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Robert Brazier

 

Robert Boyd Brazier, born at Tooele, Utah, 13 June 1916 enlisted in the Navy 6 October 1939 and served continuously until killed in action during the Battle of Midway, 4 June 1942. Gunner of a Torpedo-Squadron-3 airplane during that battle, Aviation Radioman Second Class Brazier "defended his plane by continuous gunfire against overwhelming fighter opposition until mortally wounded. After reporting his condition, he courageously performed essential radio operations which enabled the pilot to return to his own force." For his actions, Aviation Radioman Brazier was awarded, posthumously, the Distinguished Flying Cross.

 

(DE - 345: displacement 1,745; length 306; beam 367; draft 134; speed 24 knots; complement 217; armament 2 5; 4 40mm., 10 20mm., 2 depth charge tracks, 8 depth charge projectors, 1 depth charge projector (hedgehog-type), 3 21 torpedo tubes; class John C. Butler)

 

Robert Brazier (DE-345) was laid down 16 November 1943 by the Consolidated Steel Corp., Ltd., Orange, Tex.; launched 22 January 1944; sponsored by Mrs. Celia Brazier, mother of Aviation Radioman Brazier; and commissioned 18 May 1944; Lt. Comdr. Donald D. Snyder, Jr., USNR, in command.

 

Following shakedown off Bermuda, Robert Brazier arrived at New York, 19 August 1944, and the next day commenced escort work with a convoy run to Norfolk. There for a week, she served as a schoolship for the Destroyer Training School, conducted tests for the Bureau of Ordnance, and assumed duties as flagship, CortDiv 76 which she kept throughout World War II. Between 27 August and 7 September, she participated in a hunt for a German submarine reported off the coast. Later that month, she joined TF 69 to escort a fast convoy of tankers and transports to Italy. Completing that run at New York 23 October, she sailed again 10 November, heading south, then west.

 

Forty-one days later she anchored in Seeadler Harbor, Manus. On 26 December she sailed for Hollandia, whence she escorted tankers to Leyte, arriving 6 January 1945. Continuing escort duty, she plied the sealanes between Leyte, Kossol Roads, and Hollandia until 19 February when she sailed for Mindoro and duty with the local defense force there. For the next 2 weeks she patrolled the approaches to Mangarin Bay and the convoy lanes to Subic Bay. Then, on 6 March, the destroyer resumed duties as an ocean escort.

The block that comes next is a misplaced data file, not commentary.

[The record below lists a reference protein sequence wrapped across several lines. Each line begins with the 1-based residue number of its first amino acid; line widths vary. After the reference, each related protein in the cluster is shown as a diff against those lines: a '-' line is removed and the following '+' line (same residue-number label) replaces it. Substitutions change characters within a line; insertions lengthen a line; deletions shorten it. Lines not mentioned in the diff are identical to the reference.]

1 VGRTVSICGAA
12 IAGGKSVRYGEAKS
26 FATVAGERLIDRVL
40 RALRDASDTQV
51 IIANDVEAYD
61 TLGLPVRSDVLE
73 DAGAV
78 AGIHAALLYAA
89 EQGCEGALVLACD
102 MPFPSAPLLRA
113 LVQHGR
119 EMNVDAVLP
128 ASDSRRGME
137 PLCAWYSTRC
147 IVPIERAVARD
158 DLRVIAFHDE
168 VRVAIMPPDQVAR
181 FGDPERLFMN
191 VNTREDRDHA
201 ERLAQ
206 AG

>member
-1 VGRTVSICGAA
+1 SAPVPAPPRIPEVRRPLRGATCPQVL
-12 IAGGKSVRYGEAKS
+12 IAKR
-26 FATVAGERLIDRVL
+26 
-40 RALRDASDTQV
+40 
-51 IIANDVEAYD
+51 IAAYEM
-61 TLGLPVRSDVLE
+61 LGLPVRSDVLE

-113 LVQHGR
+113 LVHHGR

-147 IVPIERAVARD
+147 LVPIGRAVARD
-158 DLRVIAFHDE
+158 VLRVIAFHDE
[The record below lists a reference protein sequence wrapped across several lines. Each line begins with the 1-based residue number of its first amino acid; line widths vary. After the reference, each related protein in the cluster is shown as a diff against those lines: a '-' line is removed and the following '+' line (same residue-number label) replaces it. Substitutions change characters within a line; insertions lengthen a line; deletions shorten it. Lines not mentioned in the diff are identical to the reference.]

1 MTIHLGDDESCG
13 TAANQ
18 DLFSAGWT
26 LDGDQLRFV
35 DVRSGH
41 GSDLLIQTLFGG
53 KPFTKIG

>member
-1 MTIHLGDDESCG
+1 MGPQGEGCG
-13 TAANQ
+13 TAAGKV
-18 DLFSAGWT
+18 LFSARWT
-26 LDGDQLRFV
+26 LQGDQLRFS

Assigned to the 7th Amphibious Force in late April, Robert Brazier departed Leyte for Panay on the 29th and remained at Iloilo until 4 May. Then ordered back to Leyte, she prepared for the invasion of Mindanao. On the 10th, she screened to the seaward of the landing forces in Macajalar Bay. From the 11th through the 13th, she patrolled in the Bay. On the 14th, she departed Mindanao for Cebu, whence she escorted supply ships back to the beachhead and from then, with few interruptions, she remained anchored in Macajalar Bay until 9 August. Six days later, at Subic Bay, she received news of the Japanese acceptance of surrender terms.

 

For the remainder of August and into September, she escorted ships between Subic Bay and Okinawa. Then, toward the end of the month, the destroyer extended her escort duty to Tokyo Bay. There on the 21st and 22d, she returned to Luzon on the 27th and for the next month operated in Philippine waters. On 28 November she got underway for the United States, arriving at San Pedro, Calif., 17 December. Later shifted to San Diego, she joined the 19th Fleet and commenced inactivation. Decommissioned 16 September 1946, she remained in the Pacific Reserve Fleet, berthed initially at San Diego, then at Bremerton, until struck from the Navy list, 1 January 1968. She was subsequently destroyed as a target.

 

Robert Brazier (DE-345) earned one battle star during World War II.


14 October 2005